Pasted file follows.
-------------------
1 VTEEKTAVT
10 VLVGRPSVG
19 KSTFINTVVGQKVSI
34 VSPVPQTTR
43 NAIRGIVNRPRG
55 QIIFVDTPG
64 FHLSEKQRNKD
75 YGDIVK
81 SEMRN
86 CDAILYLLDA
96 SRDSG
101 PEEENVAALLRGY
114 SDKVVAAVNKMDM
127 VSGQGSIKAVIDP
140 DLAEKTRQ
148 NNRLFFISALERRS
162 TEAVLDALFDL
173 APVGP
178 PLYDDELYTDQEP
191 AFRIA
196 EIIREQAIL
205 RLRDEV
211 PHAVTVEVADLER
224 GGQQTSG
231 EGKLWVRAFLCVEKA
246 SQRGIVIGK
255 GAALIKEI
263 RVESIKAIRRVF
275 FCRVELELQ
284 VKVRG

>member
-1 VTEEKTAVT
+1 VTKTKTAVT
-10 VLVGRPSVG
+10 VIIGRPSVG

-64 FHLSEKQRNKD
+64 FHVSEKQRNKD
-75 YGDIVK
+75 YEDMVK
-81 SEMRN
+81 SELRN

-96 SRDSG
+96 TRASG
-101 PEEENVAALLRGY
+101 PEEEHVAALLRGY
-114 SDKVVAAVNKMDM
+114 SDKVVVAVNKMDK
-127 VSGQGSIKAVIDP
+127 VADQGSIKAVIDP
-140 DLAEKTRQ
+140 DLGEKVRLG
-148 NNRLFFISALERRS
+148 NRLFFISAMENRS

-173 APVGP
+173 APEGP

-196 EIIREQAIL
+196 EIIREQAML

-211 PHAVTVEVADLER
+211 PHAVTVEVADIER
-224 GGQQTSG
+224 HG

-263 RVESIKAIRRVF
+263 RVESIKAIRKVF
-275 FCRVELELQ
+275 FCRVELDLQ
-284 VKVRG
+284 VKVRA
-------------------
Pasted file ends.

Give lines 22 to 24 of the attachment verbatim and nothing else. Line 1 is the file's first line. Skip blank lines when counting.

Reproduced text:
205 RLRDEV
211 PHAVTVEVADLER
224 GGQQTSG